Recently we’ve been updating the profiles of Alumni to detail how their projects developed after their time with SEI, and where they are now. Many are still involved in their original projects, while others achieved what they intended and moved on to other things. Some projects however encountered difficulties with sustainability, and did not achieve their original goals.
Success and failure go hand in hand, but the latter is not often something we are willing to talk about or share. It should be. When something does not go as planned, it presents a huge learning opportunity to all involved, and is only worth nothing if it is not shared.
The thing to note here is that regardless of outcomes, none of these enterprises should be classified entirely as a failure, at least not in the usual sense. A for-profit business measures its success in terms of the continuous creation of capital; if it fails to do this and does not keep up with competitors it goes out of business. The measure of success with a charity or social enterprise, in contrast, is its social impact and what it manages to achieve, regardless of how long it stays in operation or how much money it happens to make. Wealth creation is of course a part of social entrepreneurship, but more as a means to an end, which is to create a sustainable enterprise that accomplishes predefined social goals.
Regardless of whether or not Alumni projects had the impact hoped for, they took a chance at trying to make change happen in Ireland, and that has value in itself. People enjoy success stories, and there is no doubt that they can provide a source of motivation. However, it is the stories where success only came after a number of failures, and where the very definition of success changed along the way, which can inspire.
At SEI, we acknowledge the risk of failure as inherent to the process of supporting social entrepreneurs. The success rate of Alumni projects from the Elevator Programme is generally about 55%, while that of the Impact Programme is about 80%. If you want to support the ideas that excite, the ideas that change Ireland and the ideas that really have the potential to make a huge difference, you have to put up with the reality that not all of them will succeed. We as a sector should make every effort not to hide away from that, as it is a natural part of the social entrepreneurship narrative.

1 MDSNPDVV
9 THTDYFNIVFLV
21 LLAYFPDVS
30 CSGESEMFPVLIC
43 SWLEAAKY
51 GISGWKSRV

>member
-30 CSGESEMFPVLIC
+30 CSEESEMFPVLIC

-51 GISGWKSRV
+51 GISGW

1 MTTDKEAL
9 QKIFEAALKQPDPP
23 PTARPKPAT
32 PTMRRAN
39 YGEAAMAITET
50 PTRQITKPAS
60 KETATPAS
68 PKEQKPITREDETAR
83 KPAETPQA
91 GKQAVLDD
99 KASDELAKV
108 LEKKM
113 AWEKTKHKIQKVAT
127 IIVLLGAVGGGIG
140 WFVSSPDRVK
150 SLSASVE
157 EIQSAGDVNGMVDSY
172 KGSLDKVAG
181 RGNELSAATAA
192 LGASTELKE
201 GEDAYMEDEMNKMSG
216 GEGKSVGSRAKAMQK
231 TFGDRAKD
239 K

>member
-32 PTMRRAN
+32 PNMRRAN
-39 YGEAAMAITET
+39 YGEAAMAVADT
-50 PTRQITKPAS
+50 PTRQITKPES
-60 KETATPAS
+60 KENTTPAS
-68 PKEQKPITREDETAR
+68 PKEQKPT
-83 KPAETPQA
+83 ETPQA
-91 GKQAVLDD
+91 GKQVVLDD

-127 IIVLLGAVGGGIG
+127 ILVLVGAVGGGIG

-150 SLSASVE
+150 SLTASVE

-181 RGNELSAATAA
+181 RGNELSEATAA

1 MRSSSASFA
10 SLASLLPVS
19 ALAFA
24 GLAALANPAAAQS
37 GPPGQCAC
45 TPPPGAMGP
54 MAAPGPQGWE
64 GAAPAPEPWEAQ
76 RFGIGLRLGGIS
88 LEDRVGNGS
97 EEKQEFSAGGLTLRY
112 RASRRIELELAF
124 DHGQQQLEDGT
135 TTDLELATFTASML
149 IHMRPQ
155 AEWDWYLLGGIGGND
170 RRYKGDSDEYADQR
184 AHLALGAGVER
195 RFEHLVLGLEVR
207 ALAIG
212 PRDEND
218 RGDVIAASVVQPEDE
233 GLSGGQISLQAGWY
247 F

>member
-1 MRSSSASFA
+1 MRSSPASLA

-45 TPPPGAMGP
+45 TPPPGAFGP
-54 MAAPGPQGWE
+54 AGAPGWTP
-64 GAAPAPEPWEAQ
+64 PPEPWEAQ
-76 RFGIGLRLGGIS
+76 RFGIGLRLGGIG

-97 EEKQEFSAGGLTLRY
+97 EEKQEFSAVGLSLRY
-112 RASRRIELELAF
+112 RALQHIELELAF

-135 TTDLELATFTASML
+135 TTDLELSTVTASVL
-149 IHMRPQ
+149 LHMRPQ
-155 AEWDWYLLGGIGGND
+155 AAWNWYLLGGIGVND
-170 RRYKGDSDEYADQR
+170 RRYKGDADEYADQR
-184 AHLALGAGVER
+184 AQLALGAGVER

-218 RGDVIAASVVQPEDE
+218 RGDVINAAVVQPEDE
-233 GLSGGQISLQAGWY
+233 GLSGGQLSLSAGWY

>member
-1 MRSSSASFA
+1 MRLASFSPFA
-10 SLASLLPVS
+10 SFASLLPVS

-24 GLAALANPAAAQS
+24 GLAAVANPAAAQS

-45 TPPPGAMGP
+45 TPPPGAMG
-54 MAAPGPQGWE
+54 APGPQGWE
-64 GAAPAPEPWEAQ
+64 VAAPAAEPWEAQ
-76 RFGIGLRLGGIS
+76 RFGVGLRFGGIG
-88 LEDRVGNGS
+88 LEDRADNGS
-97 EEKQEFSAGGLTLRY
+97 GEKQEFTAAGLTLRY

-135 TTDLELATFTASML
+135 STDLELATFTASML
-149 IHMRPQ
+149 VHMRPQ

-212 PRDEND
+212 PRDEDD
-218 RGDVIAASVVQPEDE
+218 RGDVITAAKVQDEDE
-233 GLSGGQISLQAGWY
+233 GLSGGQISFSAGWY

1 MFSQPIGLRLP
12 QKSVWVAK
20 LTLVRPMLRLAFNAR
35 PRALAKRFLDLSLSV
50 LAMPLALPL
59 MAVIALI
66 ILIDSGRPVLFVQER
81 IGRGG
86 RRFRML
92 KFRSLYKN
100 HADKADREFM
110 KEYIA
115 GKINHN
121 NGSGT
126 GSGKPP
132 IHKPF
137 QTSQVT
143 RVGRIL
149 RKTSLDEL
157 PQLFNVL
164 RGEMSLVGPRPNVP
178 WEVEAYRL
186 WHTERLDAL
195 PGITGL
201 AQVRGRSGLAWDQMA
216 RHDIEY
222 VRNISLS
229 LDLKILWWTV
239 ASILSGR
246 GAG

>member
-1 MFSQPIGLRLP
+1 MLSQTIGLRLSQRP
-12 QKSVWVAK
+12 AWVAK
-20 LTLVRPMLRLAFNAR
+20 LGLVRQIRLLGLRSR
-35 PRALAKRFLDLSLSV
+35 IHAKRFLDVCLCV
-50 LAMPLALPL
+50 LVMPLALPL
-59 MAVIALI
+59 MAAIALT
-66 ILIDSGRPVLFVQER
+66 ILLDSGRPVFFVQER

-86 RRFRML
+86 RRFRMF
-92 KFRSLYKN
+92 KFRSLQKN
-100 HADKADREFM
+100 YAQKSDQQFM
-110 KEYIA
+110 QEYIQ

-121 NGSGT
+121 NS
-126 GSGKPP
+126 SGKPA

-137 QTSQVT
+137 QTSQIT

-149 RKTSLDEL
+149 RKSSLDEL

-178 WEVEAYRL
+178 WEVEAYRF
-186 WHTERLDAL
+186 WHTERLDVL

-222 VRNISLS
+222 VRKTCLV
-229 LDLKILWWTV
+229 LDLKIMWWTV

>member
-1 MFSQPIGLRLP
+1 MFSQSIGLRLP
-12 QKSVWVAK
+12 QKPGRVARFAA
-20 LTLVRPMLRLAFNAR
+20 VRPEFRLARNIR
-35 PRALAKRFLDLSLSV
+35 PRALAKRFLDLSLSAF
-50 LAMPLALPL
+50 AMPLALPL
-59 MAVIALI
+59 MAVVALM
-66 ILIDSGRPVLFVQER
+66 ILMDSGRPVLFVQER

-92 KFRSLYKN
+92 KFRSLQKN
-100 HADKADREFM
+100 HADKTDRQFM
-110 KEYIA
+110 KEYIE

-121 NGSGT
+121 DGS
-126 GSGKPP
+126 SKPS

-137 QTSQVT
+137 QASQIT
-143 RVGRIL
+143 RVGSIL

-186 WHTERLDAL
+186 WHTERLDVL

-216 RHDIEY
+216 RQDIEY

By sharing failure, we all stand to gain from the perspectives of similar people working towards common goals. If we do not tell these stories, we might mistake the world as being made of shining stars much more capable than we perceive ourselves to be, rather than the reality of a rich landscape of many talented, inspired individuals who are earning their success one failure at a time.
Applications Now Open for €600,000 Awards Programme
An Taoiseach Enda Kenny encourages social entrepreneurs to apply
Do you or someone you know have a great idea to change Ireland for the better? We have €420,000 in cash plus in-kind supports worth €180,000 available to Ireland’s leading social entrepreneurs. We are looking for innovative ideas and new solutions to some of Ireland’s social and environmental problems.
The Awards consist of two separate programmes of support; the Impact Programme and the Elevator Programme. Together these programmes cater for projects at various stages of development. The deadline for applications is Monday 28th April at 5pm.
We were delighted to have An Taoiseach, Enda Kenny launch the 2014 Awards. At the launch he said: “Social Entrepreneurs Ireland is a dynamic, innovative organisation which empowers people from all over Ireland to make a real difference in their community and beyond. I would like to take this opportunity to congratulate and thank SEI for their contribution to Irish society over the last ten years and to encourage people to apply for the 2014 Awards.”
This year we are holding a number of Information Evenings across the country. See the links below for full details of the roadshow and to register for your local event.
Full details of the application process, eligibility criteria and an overview guide can be found online at www.socialentrepreneurs.ie
Help us spread the word by tweeting the following
Twitter : €600,000 in support available for social entrepreneurs in Ireland from @SEIreland, apply here http://bit.ly/SEIawards #SEIawards #socent
Alternatively you can share this blog post on Facebook,LinkedIn or Google+
The Team at Social Entrepreneurs Ireland.
Charity, social enterprise and for-profit
With the launch of this year’s selection process we are already getting a few questions from potential applicants asking whether we support for-profit organisations, whether we just support charities and what our take on social enterprise is. Having pulled together some brief answers on this in our FAQs, we thought it might be good to explain some of our reasoning and thinking here in more detail.
Our current offerings for this are based on our latest strategy (full details of which will be revealed shortly!).